Map Traps: Intentional Mapping Errors to Combat Plagiarism

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When cartographers create maps, it is usually with the intention of being as accurate as possible. After all, when humans consult maps, they want to know where an exact location is and how they can get there. In the past, though, mapmakers have been known to slip in what are called trap streets, fictional streets inserted on a map which the intention of fighting plagiarism. Although technology and online crowdsourcing has largely reduced the purpose of trap streets, your maps might still contain a few mistakes here and there.

Plagiarism, the unlawful copying of another’s work, has long been a problem for mapmakers. Producing maps is an extremely demanding process, and it requires painstaking efforts to get all of the details right including correct spellings and locations. It is no wonder that map companies want to protect their work from others, and the practice of maps traps came from this motivation. If a violator of copyright produces another map with the same fake street or town, they might be guilty of piracy.

Nevertheless, the practice of creating fake entities in reference materials is not a new tradition. There are examples of fictitious items in encyclopedias as far back as the 1800s. In 1903, The Music Lover’s Encyclopedia contained a definition for the phony word zzxjoanw. As recently as 1975, the New Oxford American Dictionary provided a counterfeit description of esquivalience. The practice became so widely known that anti-plagiarists adopted their own terms to verbalize their actions.

Trap Streets

Mapmakers created their own version of this method with trap streets which are then sometimes passed along. The well-known map company Rand McNally included map traps until the 1980s. One such example of a trap street is La Taza Drive in Upland, California. Besides inventing streets that do not exist in reality, a map trap might misrepresent a street depicting a main artery as a narrow lane or adding odd curves. The good news is that these fake streets are inserted in ways that cut down on problems for users.

Fake Towns

Map traps are not only generated in the form of fake streets but can also be entire towns. Deemed paper towns, they appear on maps but are not actually present where they should be. In the 1930s mapmaker Otto Lindberg and his assistant Ernest Alpers fashioned a phony town called Agloe in upstate New York. No such town existed, yet a few years later, Rand McNally released their own map of New York with Agloe on it. Similarly, a fake English town called Argleton appeared on Google Maps up until 2009. Google stated that this was the result of human error but the town can be found in print forms of maps from Tele Atlas.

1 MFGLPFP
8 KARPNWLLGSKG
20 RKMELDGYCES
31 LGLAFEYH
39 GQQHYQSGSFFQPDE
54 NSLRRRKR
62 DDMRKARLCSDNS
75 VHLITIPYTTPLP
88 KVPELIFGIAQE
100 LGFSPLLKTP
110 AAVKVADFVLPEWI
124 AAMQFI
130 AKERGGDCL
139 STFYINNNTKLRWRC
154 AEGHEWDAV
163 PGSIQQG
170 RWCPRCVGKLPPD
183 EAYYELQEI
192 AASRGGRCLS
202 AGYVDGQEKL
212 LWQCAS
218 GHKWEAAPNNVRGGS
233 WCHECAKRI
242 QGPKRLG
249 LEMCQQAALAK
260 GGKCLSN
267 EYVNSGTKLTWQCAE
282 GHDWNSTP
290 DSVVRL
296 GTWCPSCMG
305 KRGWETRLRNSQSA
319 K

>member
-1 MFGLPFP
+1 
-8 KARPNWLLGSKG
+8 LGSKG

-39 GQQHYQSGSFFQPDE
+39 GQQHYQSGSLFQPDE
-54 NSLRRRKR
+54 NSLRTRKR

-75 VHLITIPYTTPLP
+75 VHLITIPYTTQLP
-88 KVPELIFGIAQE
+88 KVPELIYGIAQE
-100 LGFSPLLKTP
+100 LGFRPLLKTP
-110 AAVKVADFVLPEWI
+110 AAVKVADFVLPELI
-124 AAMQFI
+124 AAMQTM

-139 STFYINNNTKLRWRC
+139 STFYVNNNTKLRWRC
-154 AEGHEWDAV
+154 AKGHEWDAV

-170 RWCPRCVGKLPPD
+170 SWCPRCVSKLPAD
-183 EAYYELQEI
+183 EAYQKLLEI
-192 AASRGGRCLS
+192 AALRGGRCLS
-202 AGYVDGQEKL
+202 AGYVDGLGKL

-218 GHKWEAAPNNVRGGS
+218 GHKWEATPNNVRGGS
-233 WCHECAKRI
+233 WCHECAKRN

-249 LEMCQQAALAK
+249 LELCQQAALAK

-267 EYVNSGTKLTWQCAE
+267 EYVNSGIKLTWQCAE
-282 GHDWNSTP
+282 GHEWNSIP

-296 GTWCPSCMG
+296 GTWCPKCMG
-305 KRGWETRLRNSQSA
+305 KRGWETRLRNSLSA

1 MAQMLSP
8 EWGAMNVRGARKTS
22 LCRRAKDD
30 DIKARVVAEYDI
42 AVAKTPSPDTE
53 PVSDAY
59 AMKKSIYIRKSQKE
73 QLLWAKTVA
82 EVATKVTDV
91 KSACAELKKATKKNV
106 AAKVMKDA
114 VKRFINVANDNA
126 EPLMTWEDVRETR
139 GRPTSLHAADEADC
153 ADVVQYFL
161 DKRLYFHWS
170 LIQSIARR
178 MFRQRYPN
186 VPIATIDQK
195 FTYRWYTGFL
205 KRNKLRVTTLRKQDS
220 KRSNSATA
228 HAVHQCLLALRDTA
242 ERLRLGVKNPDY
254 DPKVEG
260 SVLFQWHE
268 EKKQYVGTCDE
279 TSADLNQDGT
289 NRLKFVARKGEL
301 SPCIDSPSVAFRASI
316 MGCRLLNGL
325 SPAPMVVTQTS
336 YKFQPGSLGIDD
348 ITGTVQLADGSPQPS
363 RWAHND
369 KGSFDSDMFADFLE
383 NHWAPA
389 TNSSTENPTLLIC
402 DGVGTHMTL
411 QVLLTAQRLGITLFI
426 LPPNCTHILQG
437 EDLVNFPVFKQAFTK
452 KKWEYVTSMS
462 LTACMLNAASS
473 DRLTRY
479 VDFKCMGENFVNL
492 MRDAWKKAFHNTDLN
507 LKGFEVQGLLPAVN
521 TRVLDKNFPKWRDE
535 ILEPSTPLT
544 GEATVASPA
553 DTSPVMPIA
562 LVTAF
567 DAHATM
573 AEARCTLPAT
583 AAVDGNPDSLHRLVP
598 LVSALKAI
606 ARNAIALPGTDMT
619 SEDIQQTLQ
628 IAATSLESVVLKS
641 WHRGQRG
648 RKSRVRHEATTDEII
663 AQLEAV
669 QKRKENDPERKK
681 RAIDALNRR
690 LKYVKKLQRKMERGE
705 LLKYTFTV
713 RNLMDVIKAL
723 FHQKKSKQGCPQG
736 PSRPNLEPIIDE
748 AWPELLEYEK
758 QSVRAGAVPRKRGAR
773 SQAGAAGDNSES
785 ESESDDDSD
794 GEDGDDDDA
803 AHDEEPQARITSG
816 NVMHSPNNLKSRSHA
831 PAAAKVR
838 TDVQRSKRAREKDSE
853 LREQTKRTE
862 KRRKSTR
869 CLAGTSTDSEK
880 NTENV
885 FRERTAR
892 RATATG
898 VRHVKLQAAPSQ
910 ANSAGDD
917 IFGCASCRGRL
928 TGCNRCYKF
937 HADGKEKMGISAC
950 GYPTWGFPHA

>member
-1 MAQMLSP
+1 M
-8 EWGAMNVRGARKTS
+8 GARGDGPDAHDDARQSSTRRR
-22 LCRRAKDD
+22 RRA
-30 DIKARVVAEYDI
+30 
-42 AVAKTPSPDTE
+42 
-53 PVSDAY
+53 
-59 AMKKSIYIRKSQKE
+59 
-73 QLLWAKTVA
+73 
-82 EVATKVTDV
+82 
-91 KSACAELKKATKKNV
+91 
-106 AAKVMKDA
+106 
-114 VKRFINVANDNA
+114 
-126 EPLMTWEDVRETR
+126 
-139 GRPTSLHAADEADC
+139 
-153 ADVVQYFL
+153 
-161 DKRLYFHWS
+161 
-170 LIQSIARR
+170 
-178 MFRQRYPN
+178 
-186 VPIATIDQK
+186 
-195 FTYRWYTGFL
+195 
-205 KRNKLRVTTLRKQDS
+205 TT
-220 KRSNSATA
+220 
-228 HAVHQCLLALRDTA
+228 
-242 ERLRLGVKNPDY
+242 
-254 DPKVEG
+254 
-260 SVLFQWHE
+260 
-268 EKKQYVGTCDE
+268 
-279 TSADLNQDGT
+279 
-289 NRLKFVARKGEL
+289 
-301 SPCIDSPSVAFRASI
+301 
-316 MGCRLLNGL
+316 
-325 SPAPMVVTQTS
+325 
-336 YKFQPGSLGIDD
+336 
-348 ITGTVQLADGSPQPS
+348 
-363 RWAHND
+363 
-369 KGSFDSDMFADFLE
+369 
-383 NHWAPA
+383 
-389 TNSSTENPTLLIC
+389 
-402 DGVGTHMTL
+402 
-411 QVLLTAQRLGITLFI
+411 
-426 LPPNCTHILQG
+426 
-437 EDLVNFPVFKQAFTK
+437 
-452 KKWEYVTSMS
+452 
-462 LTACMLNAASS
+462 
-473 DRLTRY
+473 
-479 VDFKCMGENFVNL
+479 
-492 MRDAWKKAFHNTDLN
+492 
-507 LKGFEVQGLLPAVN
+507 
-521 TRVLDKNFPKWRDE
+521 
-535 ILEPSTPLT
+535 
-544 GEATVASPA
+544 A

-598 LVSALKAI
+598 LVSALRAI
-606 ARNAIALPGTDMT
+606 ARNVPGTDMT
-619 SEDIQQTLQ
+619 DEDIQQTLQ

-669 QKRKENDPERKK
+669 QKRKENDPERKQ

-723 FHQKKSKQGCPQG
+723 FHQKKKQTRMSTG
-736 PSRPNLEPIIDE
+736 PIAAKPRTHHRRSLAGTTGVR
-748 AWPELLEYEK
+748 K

The Ordnance Survey Versus The Automobile Association

After a protracted battler, in 2001 the Automobile Association paid out a £20 million settlement to the Ordnance Survey after it was caught plagiarizing maps to produce travel guides.  The Ordnance Survey was able to prove its maps had been copied because it had embedded  “fingerprints”, small deliberate errors into its maps.  The AA eventually admitted to copying maps covering 64 British towns and cities.

The top map is by the Ordnance Survey of the UK town of Basinstoke.  The bottom map shows the AA version of the same locale.  From a scanned newspaper  article about the case.

The top map is by the Ordnance Survey of the UK town of Basinstoke. The bottom map shows the AA version of the same locale. From a scanned newspaper article published in The Telegraph on August 1999 about the case.

The difficulty with map traps for cartographers it is that it is a hassle to prove plagiarism by competitors. Moreover, in Feist v. Rural Telephone Company, the United States Supreme Court ruled that facts on maps are not intellectual property and, therefore, not eligible for copyright protections. Another court case determined that false facts represented as true are not guarded under copyright laws.  In Alexandria Drafting Co. v. Amsterdam (1997) it was ruled that “the existence, or non-existence, of a road is a non-copyrightable fact.”

On top of that, technology and open source maps are eliminating the need for map traps. Mapmaking companies are relying more and more on collaborative projects where anyone with Internet access can contribute and monitor maps for accuracy. One of the most popular of these is Open Street Map that emphasizes local knowledge of the world. Notwithstanding, it is wise to consult your map with care. You just might find yourself the victim of a map trap someday. 

References

“An Imaginary Town Becomes Real, Then Not. True Story.” http://www.npr.org/blogs/krulwich/2014/03/18/290236647/an-imaginary-town-becomes-real-then-not-true-story

“Copyright Traps.” http://www.maproomblog.com/2005/11/copyright_traps.php

“Trap Street.” http://en.wikipedia.org/wiki/Trap_street

“Trap Streets: The Crafty Trick Mapmakers Use to Fight Plagiarism” http://theweek.com/article/index/241967/trap-streets-the-crafty-trick-mapmakers-use-to-fight-plagiarism



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